|Monthly Tech-Tip |
Alternate Names: Cu2O, Red Copper, RCO, Copper (I) Oxide, Cuprous Oxide
Red copper is a reduced form of the normal black copper oxide (CuO). In normal oxidizing firings it will transform to the cupric oxide form (CuO) to produce the normal green coloration in glazes and glass. If fired in reduction, it will maintain its Cu2O structure to produce the typical copper red color. See CuO, Cu2O oxides for more information.
A conversion factor for red and black copper oxide: It might seem that it would simply be a division of the weights, Cu2O/CuO, 143 / 79.54 = 1.798. But not so, the conversion factor is actually 1.12 black copper for red. CuO (black copper) has a weight of 79.5 (1 copper weighing 63.5 + 1 oxygen weighing 16). Cu2O weighs 143, it has two atoms of copper (double what CuO has), thus it sources 127 Cu (copper) from that 143 total. 143 weight units of CuO would source only 113.7 Cu (63.5*143/79.5=113.7). So the conversion factor is 127/113, or 1.12.
Note: Red copper oxide is usually surface coated to prevent oxidation. For this reason, it may be very difficult to get the material to mix with a glaze slurry. If so you must soak the material in alchohol to wash the surface. Or use soapy water and then rinse with clean water (so there is no soap in the glaze slurry).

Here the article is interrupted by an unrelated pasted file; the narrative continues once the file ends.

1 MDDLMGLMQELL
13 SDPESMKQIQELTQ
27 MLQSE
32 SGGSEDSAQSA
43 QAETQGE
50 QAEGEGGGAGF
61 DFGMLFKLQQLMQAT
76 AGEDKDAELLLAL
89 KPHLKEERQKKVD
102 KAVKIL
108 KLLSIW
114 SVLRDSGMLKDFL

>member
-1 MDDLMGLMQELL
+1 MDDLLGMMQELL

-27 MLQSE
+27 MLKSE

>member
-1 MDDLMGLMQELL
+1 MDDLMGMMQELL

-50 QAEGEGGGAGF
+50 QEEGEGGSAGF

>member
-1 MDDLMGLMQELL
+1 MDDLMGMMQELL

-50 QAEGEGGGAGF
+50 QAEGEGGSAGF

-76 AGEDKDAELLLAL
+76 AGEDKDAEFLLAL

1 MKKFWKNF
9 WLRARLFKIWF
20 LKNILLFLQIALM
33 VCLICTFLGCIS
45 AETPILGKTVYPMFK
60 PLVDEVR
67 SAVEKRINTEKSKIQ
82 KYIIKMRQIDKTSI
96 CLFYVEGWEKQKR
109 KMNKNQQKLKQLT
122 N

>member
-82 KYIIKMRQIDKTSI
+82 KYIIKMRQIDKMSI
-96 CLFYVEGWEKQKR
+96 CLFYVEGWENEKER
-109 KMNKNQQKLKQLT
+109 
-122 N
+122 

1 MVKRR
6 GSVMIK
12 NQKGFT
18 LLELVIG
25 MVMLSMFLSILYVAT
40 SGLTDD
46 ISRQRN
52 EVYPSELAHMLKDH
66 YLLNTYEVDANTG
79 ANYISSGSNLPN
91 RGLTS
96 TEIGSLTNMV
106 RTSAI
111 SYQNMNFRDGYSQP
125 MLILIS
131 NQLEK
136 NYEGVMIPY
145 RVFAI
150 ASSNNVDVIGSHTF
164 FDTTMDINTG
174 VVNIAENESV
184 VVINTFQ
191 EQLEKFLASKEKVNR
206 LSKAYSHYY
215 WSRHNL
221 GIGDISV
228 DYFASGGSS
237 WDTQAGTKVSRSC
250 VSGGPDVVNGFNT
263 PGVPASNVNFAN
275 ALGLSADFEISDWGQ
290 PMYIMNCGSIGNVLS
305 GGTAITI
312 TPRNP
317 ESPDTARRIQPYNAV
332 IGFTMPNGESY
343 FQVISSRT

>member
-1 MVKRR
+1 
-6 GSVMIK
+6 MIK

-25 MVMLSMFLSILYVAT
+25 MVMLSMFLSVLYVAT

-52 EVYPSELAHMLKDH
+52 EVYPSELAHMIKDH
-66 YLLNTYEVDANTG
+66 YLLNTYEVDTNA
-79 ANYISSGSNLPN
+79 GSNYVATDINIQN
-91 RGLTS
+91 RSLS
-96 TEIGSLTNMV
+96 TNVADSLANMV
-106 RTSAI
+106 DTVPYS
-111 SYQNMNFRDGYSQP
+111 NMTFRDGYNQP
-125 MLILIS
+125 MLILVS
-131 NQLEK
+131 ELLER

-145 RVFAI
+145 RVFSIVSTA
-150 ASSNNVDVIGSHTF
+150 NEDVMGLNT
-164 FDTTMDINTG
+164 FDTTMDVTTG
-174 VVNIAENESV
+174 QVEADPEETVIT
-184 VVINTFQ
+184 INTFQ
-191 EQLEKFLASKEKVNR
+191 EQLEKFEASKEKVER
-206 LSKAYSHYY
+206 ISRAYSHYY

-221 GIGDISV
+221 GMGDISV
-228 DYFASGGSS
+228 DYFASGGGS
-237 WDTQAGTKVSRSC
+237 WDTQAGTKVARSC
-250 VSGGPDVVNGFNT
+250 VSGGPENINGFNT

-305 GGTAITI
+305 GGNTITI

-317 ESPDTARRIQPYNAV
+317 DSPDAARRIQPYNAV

See also: "Coloring Mechanism of Peach Bloom Copper Red Glazes" written by four technicians from China published in Dec 91 Bulletin of the American Ceramic Society.
|Oxides||CuO - Cupric Oxide|
|Oxides||Cu2O - Cuprous Oxide|
Copper Oxide Black
Copper Carbonate Basic
This form of copper carbonate is the article of commerce, a mixture of theoretical copper carbonate and copper hydroxide.
Leaching Cone 6 Glaze Case Study
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Copper Oxide and Carbonate
Copper Compounds Toxicology
|Temperatures||Copper oxide melts (1325-)|
Generic materials are those with no brand name. Normally they are theoretical, the chemistry portrays what a specimen would be if it had no contamination. Generic materials are helpful in educational situations where students need to study material theory (later they graduate to dealing with real world materials). They are also helpful where the chemistry of an actual material is not known. Often the accuracy of calculations is sufficient using generic materials.
Metallic based materials that impart fired color to glazes and bodies.
|By Tony Hansen|
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